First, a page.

11. ^ Bloom, Robert M. (2002). Ratting: The Use and Abuse of Informants in the American Justice System. Greenwood Publishing Group. p. 25. ISBN 9780275968182. Retrieved April 9, 2020.
  12. ^ Lewis, Neil A. (May 6, 2000). "Judge Allows Maryland To Proceed in Tripp Case". The New York Times. Retrieved November 28, 2018.
  13. ^ "Report: Tripp Didn't Disclose Arrest On Pentagon Job Form". CNN. March 14, 1998. Retrieved May 1, 2008.
  14. ^ "Tripp: No Stranger to Controversy". CNN. June 29, 1998. Retrieved October 14, 2015.
  15. ^ Becker, Elizabeth (May 26, 2000). "2 Officials Rebuked for Tripp Disclosures". The New York Times. Retrieved November 12, 2007.
  16. ^ "Linda Tripp, like many others, loses federal job". CNN. January 19, 2001. Archived from the original on December 7, 2004. Retrieved February 4, 2016.
  17. ^ "U.S. ambassadors appointed by Obama must quit by Inauguration Day". Reuters. January 6, 2017. Retrieved November 15, 2017. ... leave the government on schedule, just as thousands of political aides at the White House and in federal agencies must do.
  18. ^ McDonough, Siobhan (November 3, 2003). "Defense Department settles with Linda Tripp". Associated Press. Retrieved April 10, 2020.
  19. ^ a b "CNN Larry King Live Interview With Linda Tripp". CNN. December 1, 2003.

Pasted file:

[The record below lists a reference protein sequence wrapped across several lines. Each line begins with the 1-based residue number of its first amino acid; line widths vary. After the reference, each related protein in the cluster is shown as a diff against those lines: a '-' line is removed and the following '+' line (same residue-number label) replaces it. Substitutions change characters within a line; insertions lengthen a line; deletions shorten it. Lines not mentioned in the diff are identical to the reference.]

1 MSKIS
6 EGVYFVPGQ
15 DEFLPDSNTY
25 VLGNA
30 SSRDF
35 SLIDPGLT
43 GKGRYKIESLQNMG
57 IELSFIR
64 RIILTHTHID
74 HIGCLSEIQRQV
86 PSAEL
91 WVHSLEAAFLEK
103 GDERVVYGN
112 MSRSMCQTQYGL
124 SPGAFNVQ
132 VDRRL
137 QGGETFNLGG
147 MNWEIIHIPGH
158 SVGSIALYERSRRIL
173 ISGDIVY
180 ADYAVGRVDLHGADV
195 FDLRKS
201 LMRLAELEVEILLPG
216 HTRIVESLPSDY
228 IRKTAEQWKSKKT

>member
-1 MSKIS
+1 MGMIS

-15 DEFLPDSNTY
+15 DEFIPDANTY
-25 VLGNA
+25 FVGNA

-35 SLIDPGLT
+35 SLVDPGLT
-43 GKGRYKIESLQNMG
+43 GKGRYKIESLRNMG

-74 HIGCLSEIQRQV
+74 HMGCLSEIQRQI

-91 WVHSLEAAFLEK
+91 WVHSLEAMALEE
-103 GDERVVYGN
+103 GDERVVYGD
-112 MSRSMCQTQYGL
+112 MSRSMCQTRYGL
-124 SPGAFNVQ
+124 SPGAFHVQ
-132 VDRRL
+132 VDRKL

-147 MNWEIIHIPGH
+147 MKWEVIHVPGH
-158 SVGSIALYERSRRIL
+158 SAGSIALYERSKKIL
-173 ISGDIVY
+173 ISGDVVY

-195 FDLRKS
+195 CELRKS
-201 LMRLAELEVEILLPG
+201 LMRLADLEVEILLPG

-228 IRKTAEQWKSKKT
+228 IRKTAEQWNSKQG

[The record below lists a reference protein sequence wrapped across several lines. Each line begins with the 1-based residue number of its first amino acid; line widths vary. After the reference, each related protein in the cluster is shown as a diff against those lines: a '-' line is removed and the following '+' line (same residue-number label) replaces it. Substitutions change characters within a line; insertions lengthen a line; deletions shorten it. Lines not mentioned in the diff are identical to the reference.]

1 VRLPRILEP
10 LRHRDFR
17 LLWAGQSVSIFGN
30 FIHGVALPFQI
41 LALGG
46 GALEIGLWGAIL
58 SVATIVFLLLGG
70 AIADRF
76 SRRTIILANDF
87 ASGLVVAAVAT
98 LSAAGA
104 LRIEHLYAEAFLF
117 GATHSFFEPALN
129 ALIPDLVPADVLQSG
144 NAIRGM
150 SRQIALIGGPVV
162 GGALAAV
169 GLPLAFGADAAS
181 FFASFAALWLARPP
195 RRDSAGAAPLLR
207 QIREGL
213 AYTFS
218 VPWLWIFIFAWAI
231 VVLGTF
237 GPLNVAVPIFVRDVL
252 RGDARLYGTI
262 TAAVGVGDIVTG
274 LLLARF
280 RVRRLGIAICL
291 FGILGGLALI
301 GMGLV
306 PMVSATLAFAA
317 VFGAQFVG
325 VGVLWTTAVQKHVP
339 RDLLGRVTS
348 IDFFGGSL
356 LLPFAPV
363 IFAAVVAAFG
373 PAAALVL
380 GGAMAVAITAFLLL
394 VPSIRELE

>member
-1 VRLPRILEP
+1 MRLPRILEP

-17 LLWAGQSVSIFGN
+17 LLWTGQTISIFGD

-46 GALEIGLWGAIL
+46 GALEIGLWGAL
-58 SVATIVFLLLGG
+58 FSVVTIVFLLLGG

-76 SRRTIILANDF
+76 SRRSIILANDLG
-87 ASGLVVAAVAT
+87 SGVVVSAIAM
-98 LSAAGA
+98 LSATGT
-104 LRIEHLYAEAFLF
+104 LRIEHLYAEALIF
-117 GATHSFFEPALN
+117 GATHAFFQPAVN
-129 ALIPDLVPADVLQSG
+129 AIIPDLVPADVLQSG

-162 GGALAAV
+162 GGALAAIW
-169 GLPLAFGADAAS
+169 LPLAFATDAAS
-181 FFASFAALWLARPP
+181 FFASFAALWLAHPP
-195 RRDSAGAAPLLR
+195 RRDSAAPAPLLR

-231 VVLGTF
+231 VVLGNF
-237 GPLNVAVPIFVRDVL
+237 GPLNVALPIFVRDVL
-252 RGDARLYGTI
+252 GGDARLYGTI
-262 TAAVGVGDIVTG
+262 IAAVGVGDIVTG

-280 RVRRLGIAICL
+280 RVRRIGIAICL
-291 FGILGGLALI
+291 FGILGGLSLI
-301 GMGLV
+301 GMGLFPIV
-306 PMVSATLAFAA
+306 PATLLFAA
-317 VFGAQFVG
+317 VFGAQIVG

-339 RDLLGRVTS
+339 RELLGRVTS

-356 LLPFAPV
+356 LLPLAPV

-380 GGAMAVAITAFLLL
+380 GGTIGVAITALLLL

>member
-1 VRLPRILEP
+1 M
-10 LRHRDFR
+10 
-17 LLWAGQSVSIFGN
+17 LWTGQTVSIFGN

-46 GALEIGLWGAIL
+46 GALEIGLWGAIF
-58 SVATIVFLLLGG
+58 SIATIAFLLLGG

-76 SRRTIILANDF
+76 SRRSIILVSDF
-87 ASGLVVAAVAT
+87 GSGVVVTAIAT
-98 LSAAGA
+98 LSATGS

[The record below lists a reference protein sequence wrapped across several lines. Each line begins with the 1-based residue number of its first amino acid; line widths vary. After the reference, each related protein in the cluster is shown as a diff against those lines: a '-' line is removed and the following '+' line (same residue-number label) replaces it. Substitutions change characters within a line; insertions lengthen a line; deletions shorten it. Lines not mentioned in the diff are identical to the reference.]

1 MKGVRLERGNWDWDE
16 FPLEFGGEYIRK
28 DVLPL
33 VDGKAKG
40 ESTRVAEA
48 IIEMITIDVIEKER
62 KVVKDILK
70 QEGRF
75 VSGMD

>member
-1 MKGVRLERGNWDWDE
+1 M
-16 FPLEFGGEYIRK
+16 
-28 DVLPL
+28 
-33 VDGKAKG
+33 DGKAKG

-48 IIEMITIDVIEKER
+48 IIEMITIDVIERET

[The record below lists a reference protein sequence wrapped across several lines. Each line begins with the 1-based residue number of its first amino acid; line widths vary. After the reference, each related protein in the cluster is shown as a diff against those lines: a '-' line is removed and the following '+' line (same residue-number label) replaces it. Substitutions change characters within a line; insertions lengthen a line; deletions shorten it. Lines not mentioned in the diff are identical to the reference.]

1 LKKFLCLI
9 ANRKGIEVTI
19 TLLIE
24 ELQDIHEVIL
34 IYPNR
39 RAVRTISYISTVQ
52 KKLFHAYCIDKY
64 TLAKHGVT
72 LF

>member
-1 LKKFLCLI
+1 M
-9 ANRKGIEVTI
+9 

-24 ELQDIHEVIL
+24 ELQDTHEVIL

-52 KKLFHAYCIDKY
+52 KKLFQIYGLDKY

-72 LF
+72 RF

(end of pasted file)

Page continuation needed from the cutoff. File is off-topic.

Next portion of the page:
20. ^ "Christmas Sleigh". Middleburg Life. Retrieved April 9, 2020.
  21. ^ Andrews-Dyer, Helena (July 30, 2018). "Linda Tripp says she was the victim of 'a real high-tech lynching' in first public address since 2000". The Washington Post.
  22. ^ Moore, Mark; Nelson, Steven (April 8, 2020). "Linda Tripp, whistleblower in Clinton-Lewinsky sex scandal, dead at 70". New York Post.
  23. ^ Darnell, Tim (April 8, 2020). "BREAKING: Linda Tripp, whistleblower in Clinton sex scandal, dead at 70 from cancer". The Atlanta Journal-Constitution. Retrieved April 8, 2020.
  24. ^ Desta, Yohana (January 20, 2020). "The American Crime Story: Impeachment Cast and Their Real-Life Counterparts". Vanity Fair. Retrieved April 9, 2020.

Further readingEdit

  • Scott P. Johnson. "Linda Tripp (Biography)". Trials of the Century: An Encyclopedia of Popular Culture and the Law, Volume 1 (ABC-CLIO 2010). pp. 654–655.

External linksEdit